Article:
The International Federation of Red Cross and Red Crescent Societies says the Southern Africa flood crisis is not over. It says more than 334,000 people in eight countries are still affected by the heavy rains that began in December and have caused rivers to overflow. Affected countries include Mozambique, Malawi, Zimbabwe, Zambia, Namibia, and parts of Lesotho, Swaziland and Botswana. Lisa Schlein reports from Geneva.

Heavy rains began falling in early December, causing the worst floods seen in Southern Africa for a decade. About 100,000 people in Mozambique, the worst hit country, have been moved to higher ground and are living in difficult conditions.

Spokesman for the International Red Cross Federation, Jean-Luc Martinage, tells VOA many of these people have lost everything - their homes, their cattle, and their livlihoods. He says helping them is a huge task.

"We believe that the crisis is not over because heavy rains since December are sometimes going on," said Martinage. "Water levels continue to rise above normal levels especially along the Zambezi River. This is of particular concern for Mozambique. So, we can expect further flooding and there is a need to evacuate more people. Also, what happens is that Mozambique is now threatened by a cyclone, Cyclone Ivan."

Cyclone Ivan hit the northeastern coast of Madagascar Sunday with winds blowing at 200 kilometers per hour. Early reports indicate about 500 people are affected, homes have been lost, trees uprooted and roads cut off.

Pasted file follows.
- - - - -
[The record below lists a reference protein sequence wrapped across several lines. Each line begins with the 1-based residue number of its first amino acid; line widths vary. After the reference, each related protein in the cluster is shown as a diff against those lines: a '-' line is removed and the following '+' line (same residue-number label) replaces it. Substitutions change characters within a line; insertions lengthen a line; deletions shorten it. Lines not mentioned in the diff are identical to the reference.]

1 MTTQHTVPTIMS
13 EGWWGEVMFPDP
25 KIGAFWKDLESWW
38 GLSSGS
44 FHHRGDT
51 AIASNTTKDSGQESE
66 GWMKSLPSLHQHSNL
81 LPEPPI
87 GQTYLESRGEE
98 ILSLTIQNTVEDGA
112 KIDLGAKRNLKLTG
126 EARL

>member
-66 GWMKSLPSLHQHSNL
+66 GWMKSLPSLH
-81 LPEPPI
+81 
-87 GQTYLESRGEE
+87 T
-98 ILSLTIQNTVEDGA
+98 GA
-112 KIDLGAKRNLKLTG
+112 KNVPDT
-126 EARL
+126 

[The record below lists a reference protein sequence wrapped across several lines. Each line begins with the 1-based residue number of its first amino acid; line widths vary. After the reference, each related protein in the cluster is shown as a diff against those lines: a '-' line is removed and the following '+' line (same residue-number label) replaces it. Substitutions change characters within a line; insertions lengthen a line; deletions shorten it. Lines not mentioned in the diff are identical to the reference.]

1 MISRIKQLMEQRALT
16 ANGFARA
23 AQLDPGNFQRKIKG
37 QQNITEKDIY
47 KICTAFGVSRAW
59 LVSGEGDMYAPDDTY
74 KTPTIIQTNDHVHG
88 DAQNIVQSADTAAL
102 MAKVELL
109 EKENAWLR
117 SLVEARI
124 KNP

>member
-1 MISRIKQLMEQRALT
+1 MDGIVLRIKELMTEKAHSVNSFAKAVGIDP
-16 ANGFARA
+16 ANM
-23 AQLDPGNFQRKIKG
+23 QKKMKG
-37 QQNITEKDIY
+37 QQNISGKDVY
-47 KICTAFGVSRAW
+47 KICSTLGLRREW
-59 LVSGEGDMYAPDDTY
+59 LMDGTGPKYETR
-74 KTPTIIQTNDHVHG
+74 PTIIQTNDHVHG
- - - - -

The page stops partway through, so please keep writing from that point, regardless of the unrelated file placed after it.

Martinage says the number of victims and the extent of the losses is likely to rise. He says Red Cross volunteers in Madagascar are assessing the damage and administering emergency relief to the victims.

He says Cyclone Ivan is strengthening and may be headed toward Mozambique. He notes Mozambique's national meteorological Institute has issued a warning.

"We will closely monitor the situation in the coming hours to see whether Cyclone Ivan is definitely heading to Mozambique," said Martinage. "We know that sometimes it can change. The situation can change. But, we need to take a very close look at the situation in Mozambique within the next 24, 48 hours."

Martinage says the Red Cross has to bring in more supplies - such as tarpaulins, tents, mosquito nets and water purification tablets - for the possibility of another emergency triggered by Cyclone Ivan.

The Red Cross recently launched a revised emergency appeal for more than $10 million for flood victims in Southern Africa.